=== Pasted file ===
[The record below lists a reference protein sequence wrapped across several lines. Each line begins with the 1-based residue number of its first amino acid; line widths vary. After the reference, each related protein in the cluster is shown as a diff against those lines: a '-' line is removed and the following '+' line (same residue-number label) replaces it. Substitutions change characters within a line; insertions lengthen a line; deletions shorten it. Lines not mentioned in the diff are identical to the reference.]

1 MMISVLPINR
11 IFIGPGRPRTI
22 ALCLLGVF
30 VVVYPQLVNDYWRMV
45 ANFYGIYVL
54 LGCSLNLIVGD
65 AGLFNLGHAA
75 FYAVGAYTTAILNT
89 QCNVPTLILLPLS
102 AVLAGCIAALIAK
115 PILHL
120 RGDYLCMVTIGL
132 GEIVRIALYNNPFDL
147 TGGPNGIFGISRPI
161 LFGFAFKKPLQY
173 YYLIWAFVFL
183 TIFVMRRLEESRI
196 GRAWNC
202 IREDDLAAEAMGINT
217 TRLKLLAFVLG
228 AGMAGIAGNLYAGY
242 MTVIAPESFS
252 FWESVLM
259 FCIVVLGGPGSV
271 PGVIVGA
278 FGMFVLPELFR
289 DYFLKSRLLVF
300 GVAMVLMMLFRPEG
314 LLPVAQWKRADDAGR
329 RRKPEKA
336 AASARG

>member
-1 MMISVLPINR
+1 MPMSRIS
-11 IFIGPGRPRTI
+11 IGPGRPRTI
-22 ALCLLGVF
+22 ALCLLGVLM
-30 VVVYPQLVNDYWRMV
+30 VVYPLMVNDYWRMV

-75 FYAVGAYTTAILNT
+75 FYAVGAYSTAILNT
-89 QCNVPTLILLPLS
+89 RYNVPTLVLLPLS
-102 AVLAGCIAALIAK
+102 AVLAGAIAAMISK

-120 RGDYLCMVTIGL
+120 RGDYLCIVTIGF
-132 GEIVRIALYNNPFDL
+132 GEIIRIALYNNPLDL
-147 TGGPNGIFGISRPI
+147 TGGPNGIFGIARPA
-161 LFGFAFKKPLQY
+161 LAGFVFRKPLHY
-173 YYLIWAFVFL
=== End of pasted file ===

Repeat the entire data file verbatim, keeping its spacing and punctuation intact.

[The record below lists a reference protein sequence wrapped across several lines. Each line begins with the 1-based residue number of its first amino acid; line widths vary. After the reference, each related protein in the cluster is shown as a diff against those lines: a '-' line is removed and the following '+' line (same residue-number label) replaces it. Substitutions change characters within a line; insertions lengthen a line; deletions shorten it. Lines not mentioned in the diff are identical to the reference.]

1 MMISVLPINR
11 IFIGPGRPRTI
22 ALCLLGVF
30 VVVYPQLVNDYWRMV
45 ANFYGIYVL
54 LGCSLNLIVGD
65 AGLFNLGHAA
75 FYAVGAYTTAILNT
89 QCNVPTLILLPLS
102 AVLAGCIAALIAK
115 PILHL
120 RGDYLCMVTIGL
132 GEIVRIALYNNPFDL
147 TGGPNGIFGISRPI
161 LFGFAFKKPLQY
173 YYLIWAFVFL
183 TIFVMRRLEESRI
196 GRAWNC
202 IREDDLAAEAMGINT
217 TRLKLLAFVLG
228 AGMAGIAGNLYAGY
242 MTVIAPESFS
252 FWESVLM
259 FCIVVLGGPGSV
271 PGVIVGA
278 FGMFVLPELFR
289 DYFLKSRLLVF
300 GVAMVLMMLFRPEG
314 LLPVAQWKRADDAGR
329 RRKPEKA
336 AASARG

>member
-1 MMISVLPINR
+1 MPMSRIS
-11 IFIGPGRPRTI
+11 IGPGRPRTI
-22 ALCLLGVF
+22 ALCLLGVLM
-30 VVVYPQLVNDYWRMV
+30 VVYPLMVNDYWRMV

-75 FYAVGAYTTAILNT
+75 FYAVGAYSTAILNT
-89 QCNVPTLILLPLS
+89 RYNVPTLVLLPLS
-102 AVLAGCIAALIAK
+102 AVLAGAIAAMISK

-120 RGDYLCMVTIGL
+120 RGDYLCIVTIGF
-132 GEIVRIALYNNPFDL
+132 GEIIRIALYNNPLDL
-147 TGGPNGIFGISRPI
+147 TGGPNGIFGIARPA
-161 LFGFAFKKPLQY
+161 LAGFVFRKPLHY
-173 YYLIWAFVFL